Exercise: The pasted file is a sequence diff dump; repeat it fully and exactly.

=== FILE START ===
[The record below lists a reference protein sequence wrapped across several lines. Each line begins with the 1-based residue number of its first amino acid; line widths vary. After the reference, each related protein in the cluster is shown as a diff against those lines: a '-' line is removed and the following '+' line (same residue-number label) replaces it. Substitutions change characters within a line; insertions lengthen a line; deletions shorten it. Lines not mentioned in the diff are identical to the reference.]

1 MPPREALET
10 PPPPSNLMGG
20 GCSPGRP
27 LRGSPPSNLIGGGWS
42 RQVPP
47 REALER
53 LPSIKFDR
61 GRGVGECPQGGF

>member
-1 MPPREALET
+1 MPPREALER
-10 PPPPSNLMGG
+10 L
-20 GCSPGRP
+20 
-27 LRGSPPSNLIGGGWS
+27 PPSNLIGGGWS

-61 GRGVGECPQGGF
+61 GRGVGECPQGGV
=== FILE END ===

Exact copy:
[The record below lists a reference protein sequence wrapped across several lines. Each line begins with the 1-based residue number of its first amino acid; line widths vary. After the reference, each related protein in the cluster is shown as a diff against those lines: a '-' line is removed and the following '+' line (same residue-number label) replaces it. Substitutions change characters within a line; insertions lengthen a line; deletions shorten it. Lines not mentioned in the diff are identical to the reference.]

1 MPPREALET
10 PPPPSNLMGG
20 GCSPGRP
27 LRGSPPSNLIGGGWS
42 RQVPP
47 REALER
53 LPSIKFDR
61 GRGVGECPQGGF

>member
-1 MPPREALET
+1 MPPREALER
-10 PPPPSNLMGG
+10 L
-20 GCSPGRP
+20 
-27 LRGSPPSNLIGGGWS
+27 PPSNLIGGGWS

-61 GRGVGECPQGGF
+61 GRGVGECPQGGV